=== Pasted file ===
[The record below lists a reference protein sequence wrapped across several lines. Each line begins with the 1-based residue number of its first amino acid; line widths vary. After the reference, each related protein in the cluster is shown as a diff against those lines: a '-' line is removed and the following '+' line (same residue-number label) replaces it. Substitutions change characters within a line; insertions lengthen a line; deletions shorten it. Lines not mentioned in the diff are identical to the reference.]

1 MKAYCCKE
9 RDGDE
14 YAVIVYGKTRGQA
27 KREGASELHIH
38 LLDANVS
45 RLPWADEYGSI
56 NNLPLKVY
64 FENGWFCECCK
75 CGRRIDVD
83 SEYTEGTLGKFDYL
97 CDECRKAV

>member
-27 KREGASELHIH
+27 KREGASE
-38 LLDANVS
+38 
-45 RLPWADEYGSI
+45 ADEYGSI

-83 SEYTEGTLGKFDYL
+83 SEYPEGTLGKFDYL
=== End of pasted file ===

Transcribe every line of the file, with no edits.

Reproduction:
[The record below lists a reference protein sequence wrapped across several lines. Each line begins with the 1-based residue number of its first amino acid; line widths vary. After the reference, each related protein in the cluster is shown as a diff against those lines: a '-' line is removed and the following '+' line (same residue-number label) replaces it. Substitutions change characters within a line; insertions lengthen a line; deletions shorten it. Lines not mentioned in the diff are identical to the reference.]

1 MKAYCCKE
9 RDGDE
14 YAVIVYGKTRGQA
27 KREGASELHIH
38 LLDANVS
45 RLPWADEYGSI
56 NNLPLKVY
64 FENGWFCECCK
75 CGRRIDVD
83 SEYTEGTLGKFDYL
97 CDECRKAV

>member
-27 KREGASELHIH
+27 KREGASE
-38 LLDANVS
+38 
-45 RLPWADEYGSI
+45 ADEYGSI

-83 SEYTEGTLGKFDYL
+83 SEYPEGTLGKFDYL